by Janice Law
Few of us will create such emotional havoc in our readers and today the internet spills the beans via blogs or Twitter. But it got me thinking about writers’ relationships with characters, in particular, with the way that some characters just write like a dream while others resist their translation to print and even when successful represent a long, hard slog.
I can hear the amateur psychologists in the background muttering about covert self portraits and sub-conscious impulses. Frankly, I hope that’s not true, because the characters that I’ve had the most trouble with are the virtuous ones, while certain weird and wicked people just jumped off the page.
Of course, evil is stock in trade for the mystery writer. But even slightly off that homicidal reservation I’ve found that the wicked make good copy. Years ago, I wrote All the King’s Ladies, an historical novel set at the court of Louis XIV and based on the Affair of the Poisons. Two particularly heinous characters, the Abbe LeSage, a defrocked priest, Black Mass celebrant, and pedophile, and Madame Voisin, abortionist, vendor of love potions, and poisoner were among the easiest characters I’ve ever written.
I might have trouble with the King, with his various ambitious ladies, or with the celebrated Police Commissioner De La Reynie but never with LeSage or Voisin, who greeted me each morning with snappy dialogue and wholly unrepentant attitudes. Given their habits, I really think I would have found them unbearable if they hadn’t also possessed a sort of gleeful energy, which makes me think that robust vitality trumps any number of other virtues – at least on the page.
Short mystery stories are the natural habitat of such types. The short story needs punch and compression, and characters need to be sharply drawn if they are to make an impact in the handful of pages allotted to them. For this reason, I have always favored either first person narratives or single point of view for the form.
But even in mysteries, evil needs to be the seasoning, not the main dish. In All the King’s Ladies, LeSage and La Voisin were minor characters, however vital, and I only occasionally, as in The Writing Workshop about a writer’s murderous search for a sympathetic editor, write a story entirely from the point of view of a cold-blooded perpetrator.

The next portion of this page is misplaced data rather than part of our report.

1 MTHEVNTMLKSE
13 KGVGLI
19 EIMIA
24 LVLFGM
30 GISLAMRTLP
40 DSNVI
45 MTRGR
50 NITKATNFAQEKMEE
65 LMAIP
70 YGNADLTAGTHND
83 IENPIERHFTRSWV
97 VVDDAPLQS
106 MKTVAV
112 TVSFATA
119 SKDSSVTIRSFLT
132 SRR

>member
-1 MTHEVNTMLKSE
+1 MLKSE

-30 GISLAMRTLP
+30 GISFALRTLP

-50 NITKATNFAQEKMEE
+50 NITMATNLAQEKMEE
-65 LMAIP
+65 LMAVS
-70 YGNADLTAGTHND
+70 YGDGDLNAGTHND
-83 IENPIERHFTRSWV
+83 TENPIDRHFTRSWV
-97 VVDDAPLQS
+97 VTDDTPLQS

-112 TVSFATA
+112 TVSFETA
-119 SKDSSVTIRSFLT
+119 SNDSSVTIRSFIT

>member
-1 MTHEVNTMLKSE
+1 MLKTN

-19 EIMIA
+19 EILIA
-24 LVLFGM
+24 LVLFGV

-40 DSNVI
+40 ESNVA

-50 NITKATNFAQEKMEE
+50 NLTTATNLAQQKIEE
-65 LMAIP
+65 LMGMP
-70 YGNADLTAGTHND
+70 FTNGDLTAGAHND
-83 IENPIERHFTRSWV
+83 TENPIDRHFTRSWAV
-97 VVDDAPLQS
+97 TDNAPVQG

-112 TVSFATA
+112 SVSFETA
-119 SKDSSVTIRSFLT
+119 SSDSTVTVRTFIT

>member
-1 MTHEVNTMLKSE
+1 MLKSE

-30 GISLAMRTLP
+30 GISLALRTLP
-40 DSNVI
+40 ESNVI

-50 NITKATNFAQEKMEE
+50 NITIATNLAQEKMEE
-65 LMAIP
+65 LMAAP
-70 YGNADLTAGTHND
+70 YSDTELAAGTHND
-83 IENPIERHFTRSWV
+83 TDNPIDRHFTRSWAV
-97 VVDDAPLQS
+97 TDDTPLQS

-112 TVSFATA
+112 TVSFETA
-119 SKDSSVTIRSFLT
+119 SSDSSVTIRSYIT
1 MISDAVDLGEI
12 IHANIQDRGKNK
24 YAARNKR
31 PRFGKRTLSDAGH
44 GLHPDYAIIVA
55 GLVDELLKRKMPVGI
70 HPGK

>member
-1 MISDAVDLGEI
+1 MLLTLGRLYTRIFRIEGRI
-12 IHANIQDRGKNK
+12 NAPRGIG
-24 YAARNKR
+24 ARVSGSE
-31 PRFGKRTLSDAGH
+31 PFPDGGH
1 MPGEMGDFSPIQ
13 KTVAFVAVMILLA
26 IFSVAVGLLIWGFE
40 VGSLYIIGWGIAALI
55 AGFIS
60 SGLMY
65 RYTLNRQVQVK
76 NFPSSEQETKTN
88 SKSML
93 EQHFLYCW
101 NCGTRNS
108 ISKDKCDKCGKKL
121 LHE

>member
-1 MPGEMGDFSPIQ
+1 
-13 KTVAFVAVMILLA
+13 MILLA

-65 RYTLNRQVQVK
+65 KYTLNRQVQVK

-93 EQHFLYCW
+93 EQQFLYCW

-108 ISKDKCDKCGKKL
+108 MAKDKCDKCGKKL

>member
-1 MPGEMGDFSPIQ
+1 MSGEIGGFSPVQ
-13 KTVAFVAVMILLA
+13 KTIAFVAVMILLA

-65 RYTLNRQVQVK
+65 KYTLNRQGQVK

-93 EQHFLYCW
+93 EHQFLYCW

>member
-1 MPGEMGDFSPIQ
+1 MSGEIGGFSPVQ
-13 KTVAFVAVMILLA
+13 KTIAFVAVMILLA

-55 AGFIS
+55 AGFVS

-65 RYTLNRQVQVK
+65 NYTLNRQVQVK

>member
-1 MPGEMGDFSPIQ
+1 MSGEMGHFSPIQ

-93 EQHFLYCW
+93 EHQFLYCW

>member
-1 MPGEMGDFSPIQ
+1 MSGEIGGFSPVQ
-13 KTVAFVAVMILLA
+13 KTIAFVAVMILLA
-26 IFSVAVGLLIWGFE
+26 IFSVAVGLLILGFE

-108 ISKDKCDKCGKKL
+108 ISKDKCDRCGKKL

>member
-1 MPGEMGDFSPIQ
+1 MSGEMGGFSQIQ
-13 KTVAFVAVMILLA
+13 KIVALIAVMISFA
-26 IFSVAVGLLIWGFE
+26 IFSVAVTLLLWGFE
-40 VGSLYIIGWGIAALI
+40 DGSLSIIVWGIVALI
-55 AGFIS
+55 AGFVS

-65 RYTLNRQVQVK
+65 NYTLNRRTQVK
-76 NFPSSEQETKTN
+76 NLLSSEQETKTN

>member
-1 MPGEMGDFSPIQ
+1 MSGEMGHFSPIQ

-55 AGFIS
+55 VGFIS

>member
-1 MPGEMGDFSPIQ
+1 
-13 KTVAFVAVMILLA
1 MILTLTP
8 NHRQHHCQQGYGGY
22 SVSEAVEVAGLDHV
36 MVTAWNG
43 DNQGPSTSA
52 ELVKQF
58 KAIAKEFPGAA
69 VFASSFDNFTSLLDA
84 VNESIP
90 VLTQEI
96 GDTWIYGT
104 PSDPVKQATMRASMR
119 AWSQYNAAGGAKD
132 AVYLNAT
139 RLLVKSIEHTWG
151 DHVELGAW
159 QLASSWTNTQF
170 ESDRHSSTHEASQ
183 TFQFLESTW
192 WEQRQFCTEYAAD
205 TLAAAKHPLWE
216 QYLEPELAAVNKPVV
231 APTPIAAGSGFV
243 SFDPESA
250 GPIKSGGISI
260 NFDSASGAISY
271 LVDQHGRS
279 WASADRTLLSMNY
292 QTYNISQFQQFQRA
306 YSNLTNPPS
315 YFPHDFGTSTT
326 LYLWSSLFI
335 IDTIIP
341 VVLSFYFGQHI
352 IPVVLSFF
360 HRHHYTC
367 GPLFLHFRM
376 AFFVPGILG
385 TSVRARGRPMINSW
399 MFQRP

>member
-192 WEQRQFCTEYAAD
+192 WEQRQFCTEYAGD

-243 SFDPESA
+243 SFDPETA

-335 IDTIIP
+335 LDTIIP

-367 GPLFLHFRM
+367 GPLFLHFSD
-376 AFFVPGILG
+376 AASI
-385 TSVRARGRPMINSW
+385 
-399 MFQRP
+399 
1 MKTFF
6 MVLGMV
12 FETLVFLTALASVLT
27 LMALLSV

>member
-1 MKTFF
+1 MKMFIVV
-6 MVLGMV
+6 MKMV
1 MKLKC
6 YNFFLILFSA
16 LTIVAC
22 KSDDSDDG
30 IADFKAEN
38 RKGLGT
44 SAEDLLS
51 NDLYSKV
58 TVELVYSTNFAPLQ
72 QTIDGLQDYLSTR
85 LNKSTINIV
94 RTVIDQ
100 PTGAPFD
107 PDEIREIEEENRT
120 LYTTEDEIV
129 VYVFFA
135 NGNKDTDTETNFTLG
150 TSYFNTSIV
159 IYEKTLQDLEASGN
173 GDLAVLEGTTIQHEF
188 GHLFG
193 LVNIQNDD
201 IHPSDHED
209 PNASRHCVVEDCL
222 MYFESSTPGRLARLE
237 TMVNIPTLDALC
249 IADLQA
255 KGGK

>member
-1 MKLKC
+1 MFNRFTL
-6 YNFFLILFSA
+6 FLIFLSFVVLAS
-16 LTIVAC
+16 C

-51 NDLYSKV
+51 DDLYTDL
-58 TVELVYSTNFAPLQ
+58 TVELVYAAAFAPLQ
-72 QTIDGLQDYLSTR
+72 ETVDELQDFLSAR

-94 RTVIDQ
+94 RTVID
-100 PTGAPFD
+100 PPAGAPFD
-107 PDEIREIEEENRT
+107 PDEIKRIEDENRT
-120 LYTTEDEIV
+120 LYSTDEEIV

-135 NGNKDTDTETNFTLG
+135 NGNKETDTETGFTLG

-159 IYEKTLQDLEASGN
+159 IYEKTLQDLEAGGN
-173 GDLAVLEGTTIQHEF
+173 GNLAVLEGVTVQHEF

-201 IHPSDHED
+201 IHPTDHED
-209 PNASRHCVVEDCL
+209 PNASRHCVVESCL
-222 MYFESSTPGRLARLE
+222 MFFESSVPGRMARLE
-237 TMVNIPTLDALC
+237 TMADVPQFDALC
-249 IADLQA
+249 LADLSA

More usually, the narrator is either an observer who only gradually realizes that his or her friend or acquaintance is up to no good or else is drawn into crime by circumstances only partly beyond control. And here, I think, personal tastes and interests do sometimes surface. I found the would-be literary writer who moonlights in fantasy novels in The Ghost Writer sympathetic because he had, like most writers, little rituals to help him get into the writing mode.
The drug dealer’s girlfriend in Star of the Silver Screen lived a totally different sort of life from mine, but she shared my taste for old movies and found a surprising hiding place within movie fantasies. On the other hand, I didn’t like the heroine of The Summer of the Strangler, though I was sympathetic to her role as editor for her philandering husband. Still, she wrote very nicely, in part because she lived in the suburban Connecticut town were I spent a quarter of a century.
As for my relations with the rest, they are curious. Some writers create elaborate backstories for their characters and can tell you their genealogies and private histories. Not me. Maybe it’s an exaggerated respect for the privacy of imaginary beings, but I only know what they choose to reveal. Characters start talking to me and telling me things and I write them down. That’s about it.
Sometimes they tell me a lot and they wind up in a novel. Other times their visits are brief and end in fatality; they’re destined for short stories. To me, a good character has a distinctive voice, insinuating ideas, and mild obsession. Plus, a taste for gossiping – with me.